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What clay body do you use?

Depends on what I am doing.  Currently I have been working with Armstone mid-range but I don’t always fire it to Cone 5.  When I get the opportunity to woodfire, I work with stoneware."


Primary forming method?

"Whatever gets me to the final product.  I will throw to get forms quickly but I’m primarily a hand-builder these days."

Primary firing temperature?

"Mostly low to mid-range"

Favorite surface treatment?

"Texture…all kinds of texture. Slip build up, stamps, sgraffito, silicon templates. Flash and ash, underglazing, glazing, patterns and hopefully more"

Favorite Tools?

"I don’t think I have favorite ones.  Xiem makes some pretty sweet tools.  But, I don’t think you need that many to make awesome work." 

Describe your studio environment.

"Dirty!  There is just a lot going on in my studio.  Come by and visit me anytime at Winter Street Studios, studio 13B upstairs.  I would love to have a window someday."

How/Where do you market & sell your artwork?

"II have my website, Instagram and facebook.  My studio is located in a place that has a lot of events, a few annual craft shows and I have a gallery in New Orleans.  I’m also starting to focus on installation work.  Lots of eggs in my basket and always looking for more... "

What sparks your creativity? What drives you to work with clay?
" I have suffered from severe health issues for the last 3 years and, frankly, would not been able to function as an artist without ClayHouston this Fall.  I’m so grateful to have such a great community.  Knowing that has freed me up to be more creative and I am always inspired by my contemporaries..."

Did you come to ceramics from a different career? Tell us about your journey to a ceramics career.
    "I was originally a furniture maker but I think I’m better with clay than wood.  Although, I would love to start incorporating more wood and metal into my work.  I was taught how to throw at Glassell School of Art but I consider myself to be self-taught.  Having a gallery for nine years was probably the biggest education of all.  I set up over 200 shows, touched 1000’s of pieces of artists’ work, was exposed to clay on an international/national level and created wonderful relationships as a result."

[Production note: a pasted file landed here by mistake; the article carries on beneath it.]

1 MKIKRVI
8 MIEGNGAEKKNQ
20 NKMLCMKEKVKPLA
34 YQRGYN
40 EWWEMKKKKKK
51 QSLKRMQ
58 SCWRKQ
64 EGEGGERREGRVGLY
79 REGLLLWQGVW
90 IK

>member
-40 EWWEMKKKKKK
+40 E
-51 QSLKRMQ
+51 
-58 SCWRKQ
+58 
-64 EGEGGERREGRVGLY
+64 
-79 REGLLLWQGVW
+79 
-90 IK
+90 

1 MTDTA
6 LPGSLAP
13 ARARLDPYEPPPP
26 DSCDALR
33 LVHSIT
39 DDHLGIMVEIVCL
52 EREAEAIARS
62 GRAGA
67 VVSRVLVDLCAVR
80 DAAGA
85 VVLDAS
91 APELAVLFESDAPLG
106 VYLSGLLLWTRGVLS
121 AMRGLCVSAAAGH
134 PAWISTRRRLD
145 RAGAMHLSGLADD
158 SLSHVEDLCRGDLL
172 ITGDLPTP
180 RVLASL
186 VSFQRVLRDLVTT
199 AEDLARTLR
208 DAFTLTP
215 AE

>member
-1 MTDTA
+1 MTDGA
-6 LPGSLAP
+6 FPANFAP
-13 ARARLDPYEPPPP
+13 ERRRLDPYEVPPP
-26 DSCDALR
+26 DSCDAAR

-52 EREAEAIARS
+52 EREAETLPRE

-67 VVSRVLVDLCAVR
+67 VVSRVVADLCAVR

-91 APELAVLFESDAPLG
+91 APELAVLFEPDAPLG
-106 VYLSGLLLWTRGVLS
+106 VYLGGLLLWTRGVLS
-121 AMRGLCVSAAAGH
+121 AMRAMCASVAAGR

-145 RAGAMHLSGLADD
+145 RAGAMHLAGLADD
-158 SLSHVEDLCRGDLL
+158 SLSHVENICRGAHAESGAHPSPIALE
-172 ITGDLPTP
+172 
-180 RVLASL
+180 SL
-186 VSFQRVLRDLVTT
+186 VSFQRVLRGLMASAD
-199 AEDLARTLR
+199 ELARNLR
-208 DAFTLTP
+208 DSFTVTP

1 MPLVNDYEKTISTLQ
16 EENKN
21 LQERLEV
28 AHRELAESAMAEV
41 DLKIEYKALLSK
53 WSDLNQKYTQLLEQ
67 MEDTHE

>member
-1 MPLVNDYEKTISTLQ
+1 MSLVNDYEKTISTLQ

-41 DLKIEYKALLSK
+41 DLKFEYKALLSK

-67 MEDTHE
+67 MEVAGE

How have you have taken your experience as a well-established maker in the field and passed that knowledge along to other artists?
      "It has only been recently that I have considered myself a well-established maker so this is a tricky question for me.  I tried to help artists when I was a gallery owner with craftsmanship tips, pricing, display and marketing.  As a maker, I am willing to share any tricks, ideas and techniques I know."

      What’s the best advice you’ve been given by a fellow maker, mentor, or teacher?

        "It is all about the work.  The more you work, experiment, have successes and failures, the better the results will be.  If you are in your studio and not feeling creative, don’t get frustrated, get some work done.  There is always something to do.  Also, ceramics is all about timing.  Get the timing right and it solves all kinds of problems.".

        Website URL and other social media platforms:

        Betsy Evans lived in Houston as a child, moved away for many years, and returned to the Houston area in 1999.  She received her B.A in Anthropology with a minor in Printmaking at the University of Maine in Orono, Maine in 1991.  After stints in working at a History Museum in Portsmouth, NH and as an EMT on an Ambulance in Taos County, NM, Betsy landed in Portland, Oregon where she earned a certificate in Woodworking with an emphasis in metalsmithing from Oregon College of Art and Craft in 1999.

        Betsy moved back to the Houston area in the summer of 1999.  Several years later, she opened a gallery with two women on 19th Street in the Heights and named it 18 Hands Gallery.  She represented national ceramic artists for nine years and still represents 18 Hands Gallery at an annual convention called NCECA (National Council on Education for the Ceramic Arts).


        PO Box 667401
        Houston, TX 77266

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